Now that “recreational pot” is “legal” in California, now is a good time to ask a few questions as we assess this change in policy and drug use climbs.
Will you feel safer driving on our roads and freeways while many more people are getting high each day in California, and some of them will be driving on the same roads?
With pot’s negative stigma falling away, will your children, or other children in your neighborhood be more, or less, likely to try pot? Will people under the age of 18 really have no access to “legal” pot?
Will there be more, or fewer, workplace accidents?
Will the cost of car insurance go up, or down, as the number of “driving while high” accidents rises?
Will it become more, or less, desirable to live in California as the number of people getting stoned each day climbs?
Every one of these questions is an important matter of public policy – and each one directly relates to every Californian regardless of whether one consumes pot or not. The decision of voters, at the misguided urging of people like Lt. Governor Gavin Newsom, carries a heavy price tag downplayed or ignored by proponents of legalized marijuana.
Since many have taken to invoking science as the basis for their favored public policies on climate, let’s take a look at what science has to say about pot in three critical areas.
First, it’s not medicine. We already have a process for approving safe and effective drugs to the market – it’s called the Pure Food and Drug Act. Marijuana has never made is through this process because it fails the basic tests of a medical treatment. “Medical marijuana” is not science – it’s a political term for redefining pot as “medicine.”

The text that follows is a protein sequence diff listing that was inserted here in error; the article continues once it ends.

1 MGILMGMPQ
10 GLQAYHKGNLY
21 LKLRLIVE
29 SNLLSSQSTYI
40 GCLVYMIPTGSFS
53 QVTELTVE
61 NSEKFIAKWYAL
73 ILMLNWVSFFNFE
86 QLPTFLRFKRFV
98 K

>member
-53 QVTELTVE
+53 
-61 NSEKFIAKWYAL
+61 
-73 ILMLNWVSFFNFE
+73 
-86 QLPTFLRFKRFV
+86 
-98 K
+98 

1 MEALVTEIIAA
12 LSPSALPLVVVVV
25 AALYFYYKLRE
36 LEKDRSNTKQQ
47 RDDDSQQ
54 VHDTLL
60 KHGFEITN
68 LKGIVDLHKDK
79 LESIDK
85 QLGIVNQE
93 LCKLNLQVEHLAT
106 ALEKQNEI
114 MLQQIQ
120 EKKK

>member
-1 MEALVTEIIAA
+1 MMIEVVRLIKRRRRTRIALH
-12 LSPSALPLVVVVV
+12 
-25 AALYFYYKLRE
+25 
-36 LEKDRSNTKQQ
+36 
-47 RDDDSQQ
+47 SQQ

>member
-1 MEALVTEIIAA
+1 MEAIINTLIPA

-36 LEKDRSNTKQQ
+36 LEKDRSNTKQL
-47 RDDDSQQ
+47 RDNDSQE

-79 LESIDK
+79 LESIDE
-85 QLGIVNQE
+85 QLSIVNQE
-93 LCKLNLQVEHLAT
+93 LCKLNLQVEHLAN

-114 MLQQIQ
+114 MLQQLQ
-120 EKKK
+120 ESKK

Second, pot fundamentally alters brain development in its users who are under age 25. Every insurance statistician in America knows the human brain doesn’t finish developing until age 25 (at which point people start behaving more responsibly and accident rates drop). The serious mental health risks associated with people under age 25 using pot even “recreationally” is routinely downplayed by the burgeoning marijuana industry.
Finally, it’s not “just like alcohol.” There are five categories of psychoactive compounds, and we treat each such compound differently based upon its own characteristics and the impact of its use on the human body. While THC is perhaps the best known psychoactive compound in pot, marijuana contains many others, in unpredictable concentrations. THC and other compounds in pot impact the mind and body of the user in fundamentally different ways than alcohol.
The proponents of “legal” pot ignore both sound science and common sense in their pursuit of profits. An industry is growing in California, and that industry is financially vested in targeting young people and turning them into lifelong customers. The future victims will not only be those who fall victim to the marketing by becoming pot smokes, but by the rest of us who will face greater risks and costs of just living in a state where pot will be everywhere.
Ron Nehring was the 2014 Republican nominee for Lt. Governor and served as Chairman of the California Republican Party from 2007 to 2011. For more information visit RonNehring.org